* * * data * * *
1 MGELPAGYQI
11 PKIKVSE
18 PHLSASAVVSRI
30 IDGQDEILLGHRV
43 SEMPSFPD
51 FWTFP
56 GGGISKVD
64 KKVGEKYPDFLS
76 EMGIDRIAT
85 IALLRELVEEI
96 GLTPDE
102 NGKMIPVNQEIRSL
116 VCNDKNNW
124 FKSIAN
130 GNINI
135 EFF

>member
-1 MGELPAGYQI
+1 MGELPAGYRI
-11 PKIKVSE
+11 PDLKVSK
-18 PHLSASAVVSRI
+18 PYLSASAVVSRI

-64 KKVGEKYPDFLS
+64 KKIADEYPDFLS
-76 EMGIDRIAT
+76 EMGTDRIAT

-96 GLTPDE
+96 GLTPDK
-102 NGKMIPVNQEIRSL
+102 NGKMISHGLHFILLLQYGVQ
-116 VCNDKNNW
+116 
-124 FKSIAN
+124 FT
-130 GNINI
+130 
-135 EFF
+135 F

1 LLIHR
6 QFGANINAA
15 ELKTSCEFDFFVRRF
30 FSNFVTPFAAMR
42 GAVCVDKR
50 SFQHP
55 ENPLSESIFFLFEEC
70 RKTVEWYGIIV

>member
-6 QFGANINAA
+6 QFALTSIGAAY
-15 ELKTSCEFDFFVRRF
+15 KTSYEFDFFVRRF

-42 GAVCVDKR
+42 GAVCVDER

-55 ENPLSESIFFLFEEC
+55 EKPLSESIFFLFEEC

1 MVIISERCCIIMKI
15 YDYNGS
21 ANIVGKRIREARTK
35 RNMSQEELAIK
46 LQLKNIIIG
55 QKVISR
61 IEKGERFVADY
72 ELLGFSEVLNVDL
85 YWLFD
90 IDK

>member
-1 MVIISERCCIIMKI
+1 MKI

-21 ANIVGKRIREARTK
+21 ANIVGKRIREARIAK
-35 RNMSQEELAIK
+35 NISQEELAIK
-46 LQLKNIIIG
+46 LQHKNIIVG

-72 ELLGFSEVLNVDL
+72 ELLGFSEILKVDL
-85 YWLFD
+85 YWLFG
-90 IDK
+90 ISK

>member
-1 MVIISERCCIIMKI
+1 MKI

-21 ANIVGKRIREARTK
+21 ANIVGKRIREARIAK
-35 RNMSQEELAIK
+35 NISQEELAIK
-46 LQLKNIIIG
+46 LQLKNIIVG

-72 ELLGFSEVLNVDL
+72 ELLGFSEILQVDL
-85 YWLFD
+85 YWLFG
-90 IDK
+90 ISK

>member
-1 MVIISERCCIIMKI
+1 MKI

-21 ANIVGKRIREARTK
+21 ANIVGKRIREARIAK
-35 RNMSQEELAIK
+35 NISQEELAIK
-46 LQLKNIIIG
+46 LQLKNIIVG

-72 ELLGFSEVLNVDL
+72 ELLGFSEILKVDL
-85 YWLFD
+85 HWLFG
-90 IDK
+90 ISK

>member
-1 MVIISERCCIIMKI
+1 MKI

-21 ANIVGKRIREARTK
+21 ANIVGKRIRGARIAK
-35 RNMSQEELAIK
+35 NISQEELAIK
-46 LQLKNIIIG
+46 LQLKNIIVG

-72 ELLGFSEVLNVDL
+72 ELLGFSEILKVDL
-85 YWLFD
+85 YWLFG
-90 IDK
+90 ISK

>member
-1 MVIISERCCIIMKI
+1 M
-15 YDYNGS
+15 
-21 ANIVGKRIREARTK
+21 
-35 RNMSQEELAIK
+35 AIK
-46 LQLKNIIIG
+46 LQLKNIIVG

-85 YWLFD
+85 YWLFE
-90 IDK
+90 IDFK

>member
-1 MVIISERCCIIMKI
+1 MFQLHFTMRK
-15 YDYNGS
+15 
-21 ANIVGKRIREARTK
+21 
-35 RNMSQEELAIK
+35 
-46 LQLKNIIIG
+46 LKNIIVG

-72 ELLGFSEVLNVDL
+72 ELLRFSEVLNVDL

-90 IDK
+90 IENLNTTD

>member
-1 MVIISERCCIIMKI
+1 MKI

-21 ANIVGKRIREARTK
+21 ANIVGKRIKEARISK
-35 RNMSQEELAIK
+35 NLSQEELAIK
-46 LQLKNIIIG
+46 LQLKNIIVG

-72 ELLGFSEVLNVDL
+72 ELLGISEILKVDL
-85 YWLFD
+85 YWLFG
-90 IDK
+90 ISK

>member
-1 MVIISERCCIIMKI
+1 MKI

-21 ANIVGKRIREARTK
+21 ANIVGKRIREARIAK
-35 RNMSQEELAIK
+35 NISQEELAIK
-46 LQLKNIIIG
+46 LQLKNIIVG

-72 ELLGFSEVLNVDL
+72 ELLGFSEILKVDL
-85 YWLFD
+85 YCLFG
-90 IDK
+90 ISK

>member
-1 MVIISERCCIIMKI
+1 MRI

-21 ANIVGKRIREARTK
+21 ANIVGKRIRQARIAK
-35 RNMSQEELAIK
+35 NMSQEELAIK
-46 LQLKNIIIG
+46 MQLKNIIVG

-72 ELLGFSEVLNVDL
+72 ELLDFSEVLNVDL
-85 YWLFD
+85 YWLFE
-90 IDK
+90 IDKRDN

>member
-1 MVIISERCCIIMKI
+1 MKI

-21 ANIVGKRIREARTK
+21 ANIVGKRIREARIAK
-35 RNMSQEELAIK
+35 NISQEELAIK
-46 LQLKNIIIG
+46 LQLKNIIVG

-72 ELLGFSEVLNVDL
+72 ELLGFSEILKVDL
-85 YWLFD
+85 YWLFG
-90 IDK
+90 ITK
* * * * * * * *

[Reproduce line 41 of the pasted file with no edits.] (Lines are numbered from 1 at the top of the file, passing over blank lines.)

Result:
6 QFGANINAA